Monday, August 07, 2023

Living Well, Living Mindfully in a Post-Pandemic World

Even the darkest night will end and the sun will rise” – Victor Hugo
Since the pandemic, I had been living life as if everything was normal even though the world around me seemed to be falling apart. While externally I was fine, internally I was struggling. Early on, I inwardly beamed at a slower pace of life during 2020. But being locked away at home and socially isolated (Zoom actually made things worse) obviously chipped away at my mental wellness. I also hadn’t fully acknowledged life had changed the past few years – my first newborn, the death of a parent, and changing of job duties – just to name a few.

Depression and anxiety are often subtle and brew in the background for years before it ignites. For me, it began with simple insomnia. Then came body aches and pains. Then disrupted sleep. Dread, fear, sadness – all wore away at my psyche. Numerous physical examinations, blood tests and doctor’s visits equated to nothing. Counselling and medication helped for short periods of time.

My body was telling me to slow down my life and figure out what was going on. It was psychosomatic – my body was telling me something, and it probably saved my life. I want to share what helped me get back on my feet. 
  • Daily exercise – In my darkest moments, even simple walks were strenuous. But the exercise was necessary. Getting up and out of the house and breathing air from nature helped immensely. The saying “motion is lotion” is true; the human body requires it to stay grounded. 
  • Mindfulness – I used an app, Calm, for its guided meditation sessions but there are numerous others available. YouTube and podcasts are immensely useful, too. Deep breathing calmed my nervous system and mindfulness lifted me out of the noise and chatter that was actually the source of my angst. 
  •  Joy – To rediscover my hobbies in life – reading, writing, community – including new ones like yoga all enriched my life. It’s hard to do when in the doldrums of life, and might feel counterintuitive, but joy resurfacing became the light that led me out of my tunnel.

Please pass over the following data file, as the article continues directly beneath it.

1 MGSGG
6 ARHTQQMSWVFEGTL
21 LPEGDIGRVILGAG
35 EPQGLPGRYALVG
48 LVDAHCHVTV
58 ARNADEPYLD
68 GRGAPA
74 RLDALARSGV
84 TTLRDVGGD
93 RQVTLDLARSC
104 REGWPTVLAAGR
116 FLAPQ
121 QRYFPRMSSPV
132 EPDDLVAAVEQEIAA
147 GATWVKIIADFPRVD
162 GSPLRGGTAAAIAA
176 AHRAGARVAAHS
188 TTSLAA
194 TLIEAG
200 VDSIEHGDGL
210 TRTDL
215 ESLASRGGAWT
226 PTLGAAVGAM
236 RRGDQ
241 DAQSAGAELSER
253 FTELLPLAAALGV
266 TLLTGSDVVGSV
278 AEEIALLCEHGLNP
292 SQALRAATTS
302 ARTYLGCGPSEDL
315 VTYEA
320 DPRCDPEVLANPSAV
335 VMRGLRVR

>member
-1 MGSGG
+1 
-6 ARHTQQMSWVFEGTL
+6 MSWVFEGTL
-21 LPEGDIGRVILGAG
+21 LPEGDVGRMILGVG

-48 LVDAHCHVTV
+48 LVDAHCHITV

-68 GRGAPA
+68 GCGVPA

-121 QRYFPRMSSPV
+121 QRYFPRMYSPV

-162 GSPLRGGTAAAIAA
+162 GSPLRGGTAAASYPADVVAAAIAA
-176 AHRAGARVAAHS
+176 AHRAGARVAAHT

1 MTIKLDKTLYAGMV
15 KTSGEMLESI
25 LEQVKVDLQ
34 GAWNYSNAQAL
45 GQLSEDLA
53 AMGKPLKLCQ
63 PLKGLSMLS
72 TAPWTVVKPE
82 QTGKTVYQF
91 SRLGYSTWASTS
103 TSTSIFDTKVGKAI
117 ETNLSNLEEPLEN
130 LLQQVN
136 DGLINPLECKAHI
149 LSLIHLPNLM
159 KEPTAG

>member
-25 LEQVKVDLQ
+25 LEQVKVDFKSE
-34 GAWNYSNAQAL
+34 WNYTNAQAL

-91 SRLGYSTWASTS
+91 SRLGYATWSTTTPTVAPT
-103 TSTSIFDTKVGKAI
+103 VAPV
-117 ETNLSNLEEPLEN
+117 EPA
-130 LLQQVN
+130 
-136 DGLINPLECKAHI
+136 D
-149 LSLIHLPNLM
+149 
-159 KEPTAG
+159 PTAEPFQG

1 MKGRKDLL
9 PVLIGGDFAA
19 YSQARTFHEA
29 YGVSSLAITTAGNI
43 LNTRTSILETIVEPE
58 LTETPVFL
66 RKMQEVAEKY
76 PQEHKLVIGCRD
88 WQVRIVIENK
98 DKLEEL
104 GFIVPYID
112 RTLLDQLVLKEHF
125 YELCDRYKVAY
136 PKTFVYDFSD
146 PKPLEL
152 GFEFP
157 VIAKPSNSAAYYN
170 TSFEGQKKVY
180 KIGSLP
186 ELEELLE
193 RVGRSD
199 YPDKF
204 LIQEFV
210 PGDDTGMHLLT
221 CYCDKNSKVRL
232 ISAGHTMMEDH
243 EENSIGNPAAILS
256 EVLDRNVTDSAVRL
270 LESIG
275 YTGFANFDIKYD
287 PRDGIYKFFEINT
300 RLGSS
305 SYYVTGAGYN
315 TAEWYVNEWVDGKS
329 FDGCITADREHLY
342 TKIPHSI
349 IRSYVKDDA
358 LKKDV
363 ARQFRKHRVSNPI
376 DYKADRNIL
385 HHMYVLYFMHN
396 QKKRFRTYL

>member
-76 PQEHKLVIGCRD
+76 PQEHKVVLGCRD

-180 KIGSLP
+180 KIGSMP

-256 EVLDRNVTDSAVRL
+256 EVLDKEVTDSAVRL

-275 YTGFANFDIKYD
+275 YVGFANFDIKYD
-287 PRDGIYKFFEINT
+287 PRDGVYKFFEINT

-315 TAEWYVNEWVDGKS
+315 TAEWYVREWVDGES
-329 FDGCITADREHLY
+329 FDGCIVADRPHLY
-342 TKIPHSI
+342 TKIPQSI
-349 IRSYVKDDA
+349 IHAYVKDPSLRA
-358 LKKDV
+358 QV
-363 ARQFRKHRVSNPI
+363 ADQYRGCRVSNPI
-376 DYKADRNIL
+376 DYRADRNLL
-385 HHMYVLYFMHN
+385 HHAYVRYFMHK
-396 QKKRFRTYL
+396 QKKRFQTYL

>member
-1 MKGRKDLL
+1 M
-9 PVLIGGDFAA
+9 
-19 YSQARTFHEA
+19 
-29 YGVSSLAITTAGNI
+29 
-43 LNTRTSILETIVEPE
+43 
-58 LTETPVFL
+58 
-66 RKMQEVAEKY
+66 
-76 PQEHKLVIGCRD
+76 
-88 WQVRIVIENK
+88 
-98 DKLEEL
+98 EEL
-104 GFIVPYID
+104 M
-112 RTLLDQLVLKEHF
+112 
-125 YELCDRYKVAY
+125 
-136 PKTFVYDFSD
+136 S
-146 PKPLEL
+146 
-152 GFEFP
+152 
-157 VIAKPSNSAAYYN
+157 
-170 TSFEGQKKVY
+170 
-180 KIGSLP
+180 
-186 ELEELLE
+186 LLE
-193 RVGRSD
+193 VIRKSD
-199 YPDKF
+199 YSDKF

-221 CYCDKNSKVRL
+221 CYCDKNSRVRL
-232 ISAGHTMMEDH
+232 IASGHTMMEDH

•  Community – I didn’t quite realize how isolated I was until it hit me hard emotionally. I felt I was ready to jump into the ocean if that meant I could reconnect. After a couple of years of isolation helped me appreciate that colleagues and friends are important reminders that life is more than work. I cherish time for relationships now, old and new.
As a librarian, I often turn to research for support, but surprisingly, the LIS literature is mostly barren on this topic, and much of it is about supporting services for patrons. LIS Interrupted: Intersections of Mental Illness and Library Work is one of the few books devoted to this topic by library workers. I hope there will be more soon. The lived experiences of the authors of each chapter bravely share how each faced their challenges. Mental wellness comes from feeling balanced, connected to others and ready to meet life’s challenges – things that a global pandemic helped me understand.


This was published in Notes Between Us (NBU), a blog about conversations and topics of interest to writers. The writers are expressing their personal opinions solely. The essays represent their personal beliefs and not those of their workplaces or any organization they are associated with.

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